Arrhythmias and cardiac arrest have been reported as complications of DKA and generally have been presumed to be caused by electrolyte abnormalities [1
]. In the present study, QTc and QTd prolongation were found in 16 and 19 patients, respectively, during DKA. After recovery, only one patient had persistent QTc prolongation and 3 had persistent QTd prolongation which returned to normal within one week following discharge. Since patients had no electrolyte disturbances (hypokalemia, hypomagnesemia and hypocalcemia) or hypoglycemia that could account for QTc prolongation, so the role of ketoacidosis in causing such prolongation and delayed cardiac repolarization was suggested.
Prolongation of QT interval is a serious condition that provides substrate for the development of potentially life-threatening arrhythmias torsade de pointes [11
]. Previous studies supported the association of other ketotic conditions with QTc prolongation and deaths in patients receiving ketogenic diets [2
The fact that three patients who had normal QTc were found to have increased QTd increases the privilege of QTd as a better marker of cardiac risk than QTc in those patients. This result agreed with that reported by Rana et al. who found prolonged QTd to be the best predictor for cardiac death in patients with DM [13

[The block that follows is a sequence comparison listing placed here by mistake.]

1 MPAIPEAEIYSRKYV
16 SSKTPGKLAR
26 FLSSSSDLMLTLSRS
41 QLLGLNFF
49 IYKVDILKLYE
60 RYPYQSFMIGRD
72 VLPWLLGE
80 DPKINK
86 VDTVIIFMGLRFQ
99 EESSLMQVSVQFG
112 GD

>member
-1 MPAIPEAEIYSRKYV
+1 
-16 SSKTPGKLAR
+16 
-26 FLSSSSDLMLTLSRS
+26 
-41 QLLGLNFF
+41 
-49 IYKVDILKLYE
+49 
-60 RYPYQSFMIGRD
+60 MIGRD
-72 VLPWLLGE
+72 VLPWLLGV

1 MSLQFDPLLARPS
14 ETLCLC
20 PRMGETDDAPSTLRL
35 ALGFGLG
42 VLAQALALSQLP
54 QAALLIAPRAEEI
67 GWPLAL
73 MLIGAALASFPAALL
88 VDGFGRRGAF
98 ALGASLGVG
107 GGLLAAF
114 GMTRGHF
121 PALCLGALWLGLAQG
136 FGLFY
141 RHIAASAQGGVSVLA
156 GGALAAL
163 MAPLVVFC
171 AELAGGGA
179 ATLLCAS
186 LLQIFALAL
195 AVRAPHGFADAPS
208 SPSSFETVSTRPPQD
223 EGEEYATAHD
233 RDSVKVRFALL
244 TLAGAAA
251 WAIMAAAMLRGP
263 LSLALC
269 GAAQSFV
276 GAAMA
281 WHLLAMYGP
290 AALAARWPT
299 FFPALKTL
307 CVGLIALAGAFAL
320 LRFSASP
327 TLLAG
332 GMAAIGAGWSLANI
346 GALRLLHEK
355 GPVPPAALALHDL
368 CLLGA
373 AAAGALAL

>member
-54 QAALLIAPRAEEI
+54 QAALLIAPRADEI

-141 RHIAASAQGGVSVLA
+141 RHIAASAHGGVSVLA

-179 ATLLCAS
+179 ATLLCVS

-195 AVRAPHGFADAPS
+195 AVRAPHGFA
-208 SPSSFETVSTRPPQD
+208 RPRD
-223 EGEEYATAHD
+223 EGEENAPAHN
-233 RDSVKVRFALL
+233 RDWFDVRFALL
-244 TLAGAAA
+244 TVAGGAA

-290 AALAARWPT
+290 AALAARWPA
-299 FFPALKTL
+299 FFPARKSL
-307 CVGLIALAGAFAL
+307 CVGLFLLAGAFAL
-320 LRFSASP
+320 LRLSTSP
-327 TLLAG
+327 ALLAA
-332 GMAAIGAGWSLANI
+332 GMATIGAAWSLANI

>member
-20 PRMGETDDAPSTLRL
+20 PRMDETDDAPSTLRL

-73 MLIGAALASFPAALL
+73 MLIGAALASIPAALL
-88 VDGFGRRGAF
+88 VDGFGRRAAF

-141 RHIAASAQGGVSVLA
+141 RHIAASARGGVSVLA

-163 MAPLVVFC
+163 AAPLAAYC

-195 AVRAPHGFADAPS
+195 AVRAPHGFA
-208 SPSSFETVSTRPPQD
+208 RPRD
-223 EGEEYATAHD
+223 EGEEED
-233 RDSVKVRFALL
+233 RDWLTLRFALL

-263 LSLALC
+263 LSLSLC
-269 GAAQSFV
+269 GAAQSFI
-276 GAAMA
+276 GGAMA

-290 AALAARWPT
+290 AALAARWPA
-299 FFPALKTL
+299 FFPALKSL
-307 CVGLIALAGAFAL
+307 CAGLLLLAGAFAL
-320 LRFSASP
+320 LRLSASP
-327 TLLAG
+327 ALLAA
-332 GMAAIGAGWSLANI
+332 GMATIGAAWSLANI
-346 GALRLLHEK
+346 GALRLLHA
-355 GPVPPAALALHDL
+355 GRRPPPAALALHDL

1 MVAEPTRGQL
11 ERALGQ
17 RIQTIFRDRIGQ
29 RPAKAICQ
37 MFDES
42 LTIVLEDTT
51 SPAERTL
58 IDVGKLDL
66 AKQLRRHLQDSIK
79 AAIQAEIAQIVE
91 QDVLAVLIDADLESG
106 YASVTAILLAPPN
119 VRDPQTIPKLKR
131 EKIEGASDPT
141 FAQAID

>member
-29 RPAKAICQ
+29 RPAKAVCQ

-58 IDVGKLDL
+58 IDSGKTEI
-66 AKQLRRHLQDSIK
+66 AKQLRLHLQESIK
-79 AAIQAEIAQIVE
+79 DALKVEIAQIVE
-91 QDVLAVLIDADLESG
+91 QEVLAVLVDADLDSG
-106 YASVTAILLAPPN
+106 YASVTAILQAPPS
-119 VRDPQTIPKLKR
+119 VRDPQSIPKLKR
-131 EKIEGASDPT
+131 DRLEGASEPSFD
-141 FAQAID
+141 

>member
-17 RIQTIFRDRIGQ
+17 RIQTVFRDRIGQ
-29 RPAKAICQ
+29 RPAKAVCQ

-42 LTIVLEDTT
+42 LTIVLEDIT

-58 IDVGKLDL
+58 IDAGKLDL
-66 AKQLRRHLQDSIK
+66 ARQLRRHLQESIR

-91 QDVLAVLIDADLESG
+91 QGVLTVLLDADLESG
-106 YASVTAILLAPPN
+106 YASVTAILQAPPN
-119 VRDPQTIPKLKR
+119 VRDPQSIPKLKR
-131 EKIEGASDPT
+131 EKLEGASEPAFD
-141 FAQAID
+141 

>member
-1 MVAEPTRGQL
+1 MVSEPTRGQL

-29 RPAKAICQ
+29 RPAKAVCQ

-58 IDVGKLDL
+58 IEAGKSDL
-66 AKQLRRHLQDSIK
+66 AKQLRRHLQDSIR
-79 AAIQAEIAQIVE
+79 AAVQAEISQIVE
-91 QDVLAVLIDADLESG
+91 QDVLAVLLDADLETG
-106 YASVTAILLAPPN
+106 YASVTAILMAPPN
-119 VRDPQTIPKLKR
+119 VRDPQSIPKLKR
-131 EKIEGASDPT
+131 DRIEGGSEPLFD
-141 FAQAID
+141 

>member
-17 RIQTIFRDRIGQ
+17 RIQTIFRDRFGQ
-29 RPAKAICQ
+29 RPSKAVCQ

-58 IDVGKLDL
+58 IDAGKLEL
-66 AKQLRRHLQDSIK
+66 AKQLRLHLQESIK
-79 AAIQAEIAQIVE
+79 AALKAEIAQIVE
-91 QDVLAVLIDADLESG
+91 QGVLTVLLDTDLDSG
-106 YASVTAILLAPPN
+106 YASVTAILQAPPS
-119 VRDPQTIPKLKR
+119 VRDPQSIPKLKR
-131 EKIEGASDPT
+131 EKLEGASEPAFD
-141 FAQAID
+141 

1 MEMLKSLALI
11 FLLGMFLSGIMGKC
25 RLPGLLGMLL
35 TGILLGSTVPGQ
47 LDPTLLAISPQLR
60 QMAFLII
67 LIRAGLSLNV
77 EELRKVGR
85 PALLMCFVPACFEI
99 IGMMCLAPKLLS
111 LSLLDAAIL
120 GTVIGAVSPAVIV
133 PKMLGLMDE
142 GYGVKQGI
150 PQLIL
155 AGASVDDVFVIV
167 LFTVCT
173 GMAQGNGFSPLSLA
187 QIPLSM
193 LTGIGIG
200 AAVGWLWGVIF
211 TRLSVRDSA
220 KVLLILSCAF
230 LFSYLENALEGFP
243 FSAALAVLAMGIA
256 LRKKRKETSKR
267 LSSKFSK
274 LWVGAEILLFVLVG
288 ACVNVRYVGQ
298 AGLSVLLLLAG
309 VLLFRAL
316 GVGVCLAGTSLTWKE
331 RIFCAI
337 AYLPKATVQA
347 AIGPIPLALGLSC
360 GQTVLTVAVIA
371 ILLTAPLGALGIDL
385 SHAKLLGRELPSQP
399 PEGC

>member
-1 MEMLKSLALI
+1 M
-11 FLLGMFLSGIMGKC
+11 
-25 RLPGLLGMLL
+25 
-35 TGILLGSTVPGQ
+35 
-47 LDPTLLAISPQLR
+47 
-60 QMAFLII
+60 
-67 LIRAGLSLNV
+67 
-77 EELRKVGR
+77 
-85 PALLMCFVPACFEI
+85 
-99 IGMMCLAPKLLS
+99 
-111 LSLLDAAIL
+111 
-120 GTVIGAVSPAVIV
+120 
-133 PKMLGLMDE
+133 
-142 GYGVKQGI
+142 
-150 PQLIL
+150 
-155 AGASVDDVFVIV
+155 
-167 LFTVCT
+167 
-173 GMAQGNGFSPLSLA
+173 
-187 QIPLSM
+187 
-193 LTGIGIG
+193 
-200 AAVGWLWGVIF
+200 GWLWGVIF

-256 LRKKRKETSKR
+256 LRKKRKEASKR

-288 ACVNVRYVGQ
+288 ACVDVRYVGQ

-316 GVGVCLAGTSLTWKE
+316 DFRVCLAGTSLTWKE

]. Moreover, Psallas et al. found that prolonged QTd interval may predict cardiac mortality in patients with diabetes and suggested that it may be a useful adjuvant index in the evaluation of cardiovascular risk in patients with type 2 diabetes and microalbuminuria [14
Children with long-standing diabetes but without DKA reported to have prolonged QTc and a greater frequency of other abnormalities in cardiac autonomic function compared with age-matched control subjects. Those abnormalities were thought to be manifestations of diabetic neuropathy [15
]. In the present study QTc prolongation could not be attributed to preexisting manifestations of diabetic neuropathy because QTc returned to normal after recovery from DKA in most of children. In addition, QTc prolongation was present in patients with new onset DM in addition to those with known diabetes.
The anion gap was significantly greater at presentation in children with a prolonged QTc and QTd. In addition, a significant positive correlation was found between QTc and QTd values and initial anion gap in patients during DKA reflecting the role of ketosis in causing QTc and/or QTd prolongation, which agreed with Best et al. who described QTc prolongation in children receiving ketogenic diets [2
The only limitation of the present study is the use of anion gap as an indicator of ketosis without measuring serum ketonesconcentration.
In conclusion, prolonged QTc occurs frequently during DKA and is correlated with ketosis. ECG and cardiac monitoring of children during DKA should be strictly followed.